A section of Upper Changi Road East caved in on Thursday morning causing a tipper truck to collapse into the road. The accident happened about 50m away from a construction site for the upcoming Downtown Line 3. We look at some recent cases of sinkholes which had appeared in different parts of Singapore, and what could have caused the cave-ins.
1. Keppel Road, Jan 30, 2013
What: A sinkhole appeared near a junction along Keppel Road towards Ayer Rajah Expressway during the morning rush-hour traffic. A driver, who thought it was a puddle, drove his car into it. He estimated the hole to be around 2m wide and 0.5m deep.
Why: The sinkhole was possibly caused by a pipe leak.
2. Clementi Road, March 5, 2013
What: A sinkhole 2m wide appeared in the centre lane of Clementi Road towards West Coast Road, with one motorcyclist claiming that he fell into it and suffered minor injuries.
Why: No reasons were given by the authorities. Experts say sinkholes occur when there is a loss of ground and the soil underneath the hole has disappeared. They can be caused by broken or leaking pipes and excavation works. But in this case, there were no nearby excavation works or water pipe leakages near the affected area.
3. Clementi, March 8, 2013
What: The same sinkhole on Clementi Road, which was filled just days earlier, reappeared. No one was injured.
Why: Geotechnical engineers suggested that acidic water from underground streams and rivers could have dissolved rocks in the ground, causing part of the road above to sink. Sinkholes can occur suddenly without warning as the dissolution of the rocks may take place over a long period.
4. Woodlands Road, March 16, 2013
What: A portion of Woodlands Road caved in at about 8pm, resulting in a hole which appeared to be as wide as one lane. Traffic on both lanes of the road was blocked. The affected area appeared next to where construction work for Downtown Line 2 was being carried out by a Land Transport Authority (LTA) contractor.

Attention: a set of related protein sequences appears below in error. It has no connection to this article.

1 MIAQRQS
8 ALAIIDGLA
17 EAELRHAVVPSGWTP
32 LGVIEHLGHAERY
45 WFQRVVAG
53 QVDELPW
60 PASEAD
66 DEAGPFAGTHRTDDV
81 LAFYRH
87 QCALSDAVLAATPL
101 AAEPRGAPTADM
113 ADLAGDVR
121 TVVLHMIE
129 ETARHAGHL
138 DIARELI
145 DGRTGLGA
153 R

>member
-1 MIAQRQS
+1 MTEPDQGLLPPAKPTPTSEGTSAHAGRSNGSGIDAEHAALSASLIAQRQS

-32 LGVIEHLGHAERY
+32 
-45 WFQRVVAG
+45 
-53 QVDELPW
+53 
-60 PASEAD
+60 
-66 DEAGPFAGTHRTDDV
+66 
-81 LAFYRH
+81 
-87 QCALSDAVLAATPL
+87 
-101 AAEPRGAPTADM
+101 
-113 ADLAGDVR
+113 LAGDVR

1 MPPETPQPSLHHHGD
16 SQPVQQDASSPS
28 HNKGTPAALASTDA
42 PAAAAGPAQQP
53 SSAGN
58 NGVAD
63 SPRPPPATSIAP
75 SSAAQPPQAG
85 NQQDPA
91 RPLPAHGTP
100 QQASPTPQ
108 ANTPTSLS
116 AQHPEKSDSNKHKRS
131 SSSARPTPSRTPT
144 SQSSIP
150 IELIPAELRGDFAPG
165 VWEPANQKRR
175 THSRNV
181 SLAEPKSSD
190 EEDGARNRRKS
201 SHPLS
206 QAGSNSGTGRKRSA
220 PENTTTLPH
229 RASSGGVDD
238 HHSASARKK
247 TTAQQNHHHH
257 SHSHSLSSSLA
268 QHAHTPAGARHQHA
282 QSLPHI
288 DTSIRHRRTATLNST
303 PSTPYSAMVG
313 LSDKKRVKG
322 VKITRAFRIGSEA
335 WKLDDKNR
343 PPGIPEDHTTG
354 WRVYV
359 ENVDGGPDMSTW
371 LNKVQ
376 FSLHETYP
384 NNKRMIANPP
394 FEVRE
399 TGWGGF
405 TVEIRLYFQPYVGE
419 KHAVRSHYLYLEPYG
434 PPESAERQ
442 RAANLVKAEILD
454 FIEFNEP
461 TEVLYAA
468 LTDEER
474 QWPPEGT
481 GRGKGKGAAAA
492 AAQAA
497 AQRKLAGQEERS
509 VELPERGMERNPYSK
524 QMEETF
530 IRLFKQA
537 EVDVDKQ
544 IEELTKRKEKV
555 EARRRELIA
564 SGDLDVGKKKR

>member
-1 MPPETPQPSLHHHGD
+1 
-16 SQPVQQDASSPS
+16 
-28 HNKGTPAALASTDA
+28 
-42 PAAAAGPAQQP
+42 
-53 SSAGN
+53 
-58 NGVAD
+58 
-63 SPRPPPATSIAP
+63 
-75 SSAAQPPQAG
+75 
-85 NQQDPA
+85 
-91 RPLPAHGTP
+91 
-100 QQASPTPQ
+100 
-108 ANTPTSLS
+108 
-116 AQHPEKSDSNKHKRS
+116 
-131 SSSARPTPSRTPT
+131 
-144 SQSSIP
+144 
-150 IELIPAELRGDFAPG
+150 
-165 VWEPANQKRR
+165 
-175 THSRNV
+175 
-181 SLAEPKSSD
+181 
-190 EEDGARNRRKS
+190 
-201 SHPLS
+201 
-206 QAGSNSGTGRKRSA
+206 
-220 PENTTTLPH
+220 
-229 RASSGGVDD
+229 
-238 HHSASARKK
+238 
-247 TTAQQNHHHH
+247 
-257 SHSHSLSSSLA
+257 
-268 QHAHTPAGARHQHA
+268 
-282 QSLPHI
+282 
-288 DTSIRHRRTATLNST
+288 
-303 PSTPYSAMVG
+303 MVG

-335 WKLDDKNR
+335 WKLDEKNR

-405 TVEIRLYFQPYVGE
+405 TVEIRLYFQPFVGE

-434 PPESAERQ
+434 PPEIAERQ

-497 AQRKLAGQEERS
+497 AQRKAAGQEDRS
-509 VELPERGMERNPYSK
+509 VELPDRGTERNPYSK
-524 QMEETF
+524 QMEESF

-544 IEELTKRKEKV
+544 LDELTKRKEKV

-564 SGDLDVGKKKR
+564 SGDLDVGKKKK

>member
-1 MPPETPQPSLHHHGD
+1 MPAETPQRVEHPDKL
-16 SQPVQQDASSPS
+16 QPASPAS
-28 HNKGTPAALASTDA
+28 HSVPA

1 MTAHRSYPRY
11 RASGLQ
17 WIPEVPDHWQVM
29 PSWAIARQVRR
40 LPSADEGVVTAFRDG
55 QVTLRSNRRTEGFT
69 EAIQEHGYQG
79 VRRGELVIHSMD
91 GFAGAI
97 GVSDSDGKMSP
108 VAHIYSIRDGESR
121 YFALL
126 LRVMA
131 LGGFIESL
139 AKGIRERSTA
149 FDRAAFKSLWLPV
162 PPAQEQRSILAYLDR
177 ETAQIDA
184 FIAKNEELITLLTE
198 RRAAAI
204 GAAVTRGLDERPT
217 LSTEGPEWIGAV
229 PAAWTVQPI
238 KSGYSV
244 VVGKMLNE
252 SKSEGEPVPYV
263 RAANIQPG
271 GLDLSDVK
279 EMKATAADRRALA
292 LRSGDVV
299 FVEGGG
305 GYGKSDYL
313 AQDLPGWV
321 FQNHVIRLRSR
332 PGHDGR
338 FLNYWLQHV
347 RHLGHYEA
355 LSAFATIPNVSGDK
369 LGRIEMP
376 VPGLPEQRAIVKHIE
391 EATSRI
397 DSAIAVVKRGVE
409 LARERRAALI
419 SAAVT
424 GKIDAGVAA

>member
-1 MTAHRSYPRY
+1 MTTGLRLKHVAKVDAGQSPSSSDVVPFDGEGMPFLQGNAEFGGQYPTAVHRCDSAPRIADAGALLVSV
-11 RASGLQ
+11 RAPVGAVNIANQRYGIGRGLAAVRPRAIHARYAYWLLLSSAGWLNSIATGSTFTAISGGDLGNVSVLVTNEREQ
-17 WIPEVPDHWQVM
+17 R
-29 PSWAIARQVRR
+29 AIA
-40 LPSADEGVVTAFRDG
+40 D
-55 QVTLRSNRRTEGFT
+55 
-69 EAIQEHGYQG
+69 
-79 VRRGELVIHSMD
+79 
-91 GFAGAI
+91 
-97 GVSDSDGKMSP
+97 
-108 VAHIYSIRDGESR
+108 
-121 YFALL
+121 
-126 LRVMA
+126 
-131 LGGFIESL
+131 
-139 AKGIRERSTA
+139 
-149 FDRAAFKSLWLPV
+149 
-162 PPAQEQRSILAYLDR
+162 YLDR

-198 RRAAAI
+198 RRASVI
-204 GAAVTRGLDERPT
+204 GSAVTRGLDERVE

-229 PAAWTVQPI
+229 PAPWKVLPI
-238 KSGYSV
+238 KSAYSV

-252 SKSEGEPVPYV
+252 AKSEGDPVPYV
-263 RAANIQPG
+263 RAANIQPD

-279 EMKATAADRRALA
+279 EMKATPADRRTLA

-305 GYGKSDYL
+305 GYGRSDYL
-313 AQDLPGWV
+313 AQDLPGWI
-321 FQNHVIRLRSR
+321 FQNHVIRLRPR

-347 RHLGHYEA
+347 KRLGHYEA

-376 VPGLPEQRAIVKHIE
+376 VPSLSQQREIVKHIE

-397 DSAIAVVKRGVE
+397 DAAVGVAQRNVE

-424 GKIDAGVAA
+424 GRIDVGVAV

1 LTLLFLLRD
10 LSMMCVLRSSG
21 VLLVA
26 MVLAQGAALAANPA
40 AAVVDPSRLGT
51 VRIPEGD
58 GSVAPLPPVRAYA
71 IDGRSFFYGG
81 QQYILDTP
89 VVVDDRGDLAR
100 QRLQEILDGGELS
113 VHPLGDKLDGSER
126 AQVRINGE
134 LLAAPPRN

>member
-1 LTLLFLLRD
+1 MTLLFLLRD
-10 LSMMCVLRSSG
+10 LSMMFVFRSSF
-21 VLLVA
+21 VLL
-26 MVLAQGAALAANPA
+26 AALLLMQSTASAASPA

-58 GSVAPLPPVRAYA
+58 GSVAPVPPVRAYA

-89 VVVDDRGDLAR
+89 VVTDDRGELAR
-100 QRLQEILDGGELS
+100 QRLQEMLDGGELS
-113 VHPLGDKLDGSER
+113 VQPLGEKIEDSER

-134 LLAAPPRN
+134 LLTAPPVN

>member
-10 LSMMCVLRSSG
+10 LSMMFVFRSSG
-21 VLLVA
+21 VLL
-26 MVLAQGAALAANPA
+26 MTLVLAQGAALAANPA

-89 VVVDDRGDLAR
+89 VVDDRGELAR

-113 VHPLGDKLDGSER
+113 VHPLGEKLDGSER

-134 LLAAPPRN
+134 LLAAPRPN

Why: The massive sinkhole was caused by excavation works for the Downtown Line 2. The construction destabilised the soil, which ruptured an underground water pipe, said the LTA.
The soil movement and pipe’s rupture then weakened the ground under the road, causing the sinkhole to open up. Mr Chong Kee Sen, vice-president of the Institution of Engineers Singapore, had told The Straits Times then that a mixture of soft soil and hard rock underneath posed a challenge, as Singapore continued to dig underground to build rail lines and lay pipes.
Boring through soft soil could weaken and move the soil, which may cause the road to sink when it is heavily used.
5. Commonwealth Avenue West, Dec 23, 2013
What: A section of road on Commonwealth Avenue West collapsed in the morning while workers were laying underground electricity cables. The cave-in appeared on the stretch after Dover MRT station and seemed to be as wide as one of the road’s three 2m lanes. No one was injured.
Why: Heavy rain that day could have resulted in soil getting waterlogged.
What could have caused sinkholes to appear:
Singapore’s underbelly could have ‘several tiers’Study soil before starting projects